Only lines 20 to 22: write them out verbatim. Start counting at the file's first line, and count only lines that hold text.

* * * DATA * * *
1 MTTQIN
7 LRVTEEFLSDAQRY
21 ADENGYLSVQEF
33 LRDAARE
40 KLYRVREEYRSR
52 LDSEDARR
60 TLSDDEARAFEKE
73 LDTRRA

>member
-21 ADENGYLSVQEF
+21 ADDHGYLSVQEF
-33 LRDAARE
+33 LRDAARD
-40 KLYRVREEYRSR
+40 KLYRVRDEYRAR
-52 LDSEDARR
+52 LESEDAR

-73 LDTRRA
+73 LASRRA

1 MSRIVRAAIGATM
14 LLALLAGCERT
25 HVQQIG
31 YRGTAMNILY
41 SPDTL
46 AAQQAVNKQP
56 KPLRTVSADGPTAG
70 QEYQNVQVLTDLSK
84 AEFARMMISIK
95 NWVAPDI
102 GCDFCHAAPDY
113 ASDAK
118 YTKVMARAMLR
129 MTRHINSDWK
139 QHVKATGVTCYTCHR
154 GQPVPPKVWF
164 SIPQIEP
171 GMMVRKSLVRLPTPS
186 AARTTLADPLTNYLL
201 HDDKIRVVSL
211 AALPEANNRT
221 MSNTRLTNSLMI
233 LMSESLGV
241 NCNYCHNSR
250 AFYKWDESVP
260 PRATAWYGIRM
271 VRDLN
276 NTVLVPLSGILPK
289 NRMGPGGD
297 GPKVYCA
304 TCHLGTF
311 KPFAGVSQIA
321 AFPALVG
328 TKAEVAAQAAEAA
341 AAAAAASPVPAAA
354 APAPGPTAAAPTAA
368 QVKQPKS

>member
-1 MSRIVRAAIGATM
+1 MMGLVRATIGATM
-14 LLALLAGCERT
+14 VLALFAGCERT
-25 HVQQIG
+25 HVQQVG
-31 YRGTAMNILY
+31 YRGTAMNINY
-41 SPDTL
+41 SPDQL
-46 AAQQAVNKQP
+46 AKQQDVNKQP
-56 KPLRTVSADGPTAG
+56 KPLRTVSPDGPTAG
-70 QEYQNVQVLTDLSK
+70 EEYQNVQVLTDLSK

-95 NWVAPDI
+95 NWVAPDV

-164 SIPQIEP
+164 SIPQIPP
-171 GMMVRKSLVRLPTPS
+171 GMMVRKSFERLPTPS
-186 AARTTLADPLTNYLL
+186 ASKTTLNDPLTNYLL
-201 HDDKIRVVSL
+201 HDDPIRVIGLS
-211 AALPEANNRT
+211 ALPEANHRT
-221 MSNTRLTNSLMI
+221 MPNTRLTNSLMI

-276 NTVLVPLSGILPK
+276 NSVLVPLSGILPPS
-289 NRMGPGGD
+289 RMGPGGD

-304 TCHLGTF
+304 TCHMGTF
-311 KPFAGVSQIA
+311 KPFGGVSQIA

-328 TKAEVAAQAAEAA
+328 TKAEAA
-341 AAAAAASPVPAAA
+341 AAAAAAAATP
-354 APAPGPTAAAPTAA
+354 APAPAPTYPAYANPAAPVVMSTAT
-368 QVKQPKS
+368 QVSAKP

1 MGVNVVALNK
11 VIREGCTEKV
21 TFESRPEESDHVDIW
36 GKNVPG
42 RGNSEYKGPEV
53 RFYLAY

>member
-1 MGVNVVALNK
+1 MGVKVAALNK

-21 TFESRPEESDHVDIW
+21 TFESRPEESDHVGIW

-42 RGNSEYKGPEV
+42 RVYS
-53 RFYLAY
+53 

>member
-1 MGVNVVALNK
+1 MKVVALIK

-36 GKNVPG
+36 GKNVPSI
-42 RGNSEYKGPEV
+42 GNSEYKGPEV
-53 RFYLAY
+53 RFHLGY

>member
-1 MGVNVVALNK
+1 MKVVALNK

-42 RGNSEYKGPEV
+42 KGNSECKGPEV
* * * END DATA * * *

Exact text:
1 MSRIVRAAIGATM
14 LLALLAGCERT
25 HVQQIG